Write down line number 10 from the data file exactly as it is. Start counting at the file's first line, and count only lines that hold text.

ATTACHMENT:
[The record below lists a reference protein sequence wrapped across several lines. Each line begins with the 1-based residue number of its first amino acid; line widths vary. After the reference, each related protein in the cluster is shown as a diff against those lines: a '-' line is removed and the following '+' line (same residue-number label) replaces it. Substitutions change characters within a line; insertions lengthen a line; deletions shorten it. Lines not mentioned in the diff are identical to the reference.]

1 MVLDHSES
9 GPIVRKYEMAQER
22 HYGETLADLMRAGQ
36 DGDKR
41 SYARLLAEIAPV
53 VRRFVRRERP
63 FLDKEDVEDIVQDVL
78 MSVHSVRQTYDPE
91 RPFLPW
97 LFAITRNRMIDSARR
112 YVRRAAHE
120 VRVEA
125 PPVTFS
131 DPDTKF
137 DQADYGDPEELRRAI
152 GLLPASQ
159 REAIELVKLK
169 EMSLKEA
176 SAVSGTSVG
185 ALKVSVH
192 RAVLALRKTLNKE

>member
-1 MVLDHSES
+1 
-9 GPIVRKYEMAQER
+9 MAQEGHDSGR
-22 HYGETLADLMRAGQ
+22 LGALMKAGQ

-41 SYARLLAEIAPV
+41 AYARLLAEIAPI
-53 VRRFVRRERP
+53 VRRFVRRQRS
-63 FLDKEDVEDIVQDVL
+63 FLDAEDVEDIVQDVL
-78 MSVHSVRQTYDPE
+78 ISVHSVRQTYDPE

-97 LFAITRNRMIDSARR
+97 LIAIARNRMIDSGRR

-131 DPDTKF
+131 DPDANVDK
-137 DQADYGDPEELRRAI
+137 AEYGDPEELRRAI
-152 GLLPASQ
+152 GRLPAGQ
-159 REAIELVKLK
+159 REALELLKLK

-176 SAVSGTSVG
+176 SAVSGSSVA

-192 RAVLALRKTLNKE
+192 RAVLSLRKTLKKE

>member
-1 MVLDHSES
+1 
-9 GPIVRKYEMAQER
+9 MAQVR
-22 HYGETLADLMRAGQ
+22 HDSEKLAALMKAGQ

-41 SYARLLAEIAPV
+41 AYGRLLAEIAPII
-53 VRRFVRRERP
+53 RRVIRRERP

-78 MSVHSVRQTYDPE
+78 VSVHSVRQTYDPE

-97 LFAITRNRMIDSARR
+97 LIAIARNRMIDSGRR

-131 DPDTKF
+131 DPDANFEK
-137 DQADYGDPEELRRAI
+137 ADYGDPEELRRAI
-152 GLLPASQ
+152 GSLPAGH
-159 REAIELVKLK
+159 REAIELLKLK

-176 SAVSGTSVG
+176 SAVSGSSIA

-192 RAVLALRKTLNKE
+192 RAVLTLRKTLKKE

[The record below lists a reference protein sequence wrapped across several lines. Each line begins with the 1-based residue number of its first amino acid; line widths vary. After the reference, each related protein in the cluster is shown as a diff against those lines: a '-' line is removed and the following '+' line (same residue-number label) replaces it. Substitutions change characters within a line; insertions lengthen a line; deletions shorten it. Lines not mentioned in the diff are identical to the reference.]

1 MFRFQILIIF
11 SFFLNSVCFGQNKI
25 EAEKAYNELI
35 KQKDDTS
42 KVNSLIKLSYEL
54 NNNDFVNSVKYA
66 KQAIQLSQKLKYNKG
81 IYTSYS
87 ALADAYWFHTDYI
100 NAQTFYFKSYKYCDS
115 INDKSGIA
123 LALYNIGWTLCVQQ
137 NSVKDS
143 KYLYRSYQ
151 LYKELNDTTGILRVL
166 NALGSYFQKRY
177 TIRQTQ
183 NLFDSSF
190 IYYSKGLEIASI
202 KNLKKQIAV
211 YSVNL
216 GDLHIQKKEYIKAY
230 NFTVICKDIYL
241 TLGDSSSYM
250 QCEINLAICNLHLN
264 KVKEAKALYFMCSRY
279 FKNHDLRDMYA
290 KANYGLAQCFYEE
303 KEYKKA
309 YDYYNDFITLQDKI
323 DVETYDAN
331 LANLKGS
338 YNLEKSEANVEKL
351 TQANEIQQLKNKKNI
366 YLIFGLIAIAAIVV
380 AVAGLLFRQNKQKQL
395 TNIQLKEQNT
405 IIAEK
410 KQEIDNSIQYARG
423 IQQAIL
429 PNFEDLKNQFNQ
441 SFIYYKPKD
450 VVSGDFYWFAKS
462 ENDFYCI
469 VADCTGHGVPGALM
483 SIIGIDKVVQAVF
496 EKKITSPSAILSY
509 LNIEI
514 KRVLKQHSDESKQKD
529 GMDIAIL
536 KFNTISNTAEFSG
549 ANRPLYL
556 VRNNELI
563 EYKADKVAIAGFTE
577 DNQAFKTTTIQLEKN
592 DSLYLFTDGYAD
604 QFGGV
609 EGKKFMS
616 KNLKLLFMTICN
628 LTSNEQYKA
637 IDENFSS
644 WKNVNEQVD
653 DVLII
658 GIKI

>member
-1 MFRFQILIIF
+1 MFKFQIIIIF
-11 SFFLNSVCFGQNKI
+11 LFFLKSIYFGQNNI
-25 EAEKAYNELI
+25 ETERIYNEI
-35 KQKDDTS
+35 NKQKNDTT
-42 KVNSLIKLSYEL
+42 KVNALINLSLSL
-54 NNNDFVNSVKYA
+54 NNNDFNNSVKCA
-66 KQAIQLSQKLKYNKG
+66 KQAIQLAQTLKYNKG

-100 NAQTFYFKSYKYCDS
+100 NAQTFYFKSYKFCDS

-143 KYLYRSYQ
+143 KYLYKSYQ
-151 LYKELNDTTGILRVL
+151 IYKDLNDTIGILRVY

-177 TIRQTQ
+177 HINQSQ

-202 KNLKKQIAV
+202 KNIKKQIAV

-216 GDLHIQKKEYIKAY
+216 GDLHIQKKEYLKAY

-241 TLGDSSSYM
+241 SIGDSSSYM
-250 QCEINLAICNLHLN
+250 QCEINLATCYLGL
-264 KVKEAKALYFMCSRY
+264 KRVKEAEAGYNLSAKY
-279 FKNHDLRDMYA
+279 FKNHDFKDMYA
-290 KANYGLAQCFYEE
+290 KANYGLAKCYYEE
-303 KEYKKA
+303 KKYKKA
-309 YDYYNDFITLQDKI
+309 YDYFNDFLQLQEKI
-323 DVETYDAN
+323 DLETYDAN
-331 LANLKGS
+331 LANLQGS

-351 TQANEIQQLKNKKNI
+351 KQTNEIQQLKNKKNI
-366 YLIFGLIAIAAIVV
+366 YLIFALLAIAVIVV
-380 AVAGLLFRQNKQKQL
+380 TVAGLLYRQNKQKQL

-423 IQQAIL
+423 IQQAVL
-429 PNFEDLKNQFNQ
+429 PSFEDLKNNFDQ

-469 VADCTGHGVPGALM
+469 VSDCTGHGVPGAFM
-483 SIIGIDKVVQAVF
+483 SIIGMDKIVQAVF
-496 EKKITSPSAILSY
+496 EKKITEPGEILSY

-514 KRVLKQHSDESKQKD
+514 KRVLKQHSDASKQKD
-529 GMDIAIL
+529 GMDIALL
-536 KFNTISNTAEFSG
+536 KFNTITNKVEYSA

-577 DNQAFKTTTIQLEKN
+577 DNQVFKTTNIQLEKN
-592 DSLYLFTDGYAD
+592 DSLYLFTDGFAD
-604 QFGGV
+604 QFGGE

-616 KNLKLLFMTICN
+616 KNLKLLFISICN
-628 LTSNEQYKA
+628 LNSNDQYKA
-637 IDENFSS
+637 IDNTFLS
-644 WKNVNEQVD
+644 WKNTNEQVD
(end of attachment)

91 RPFLPW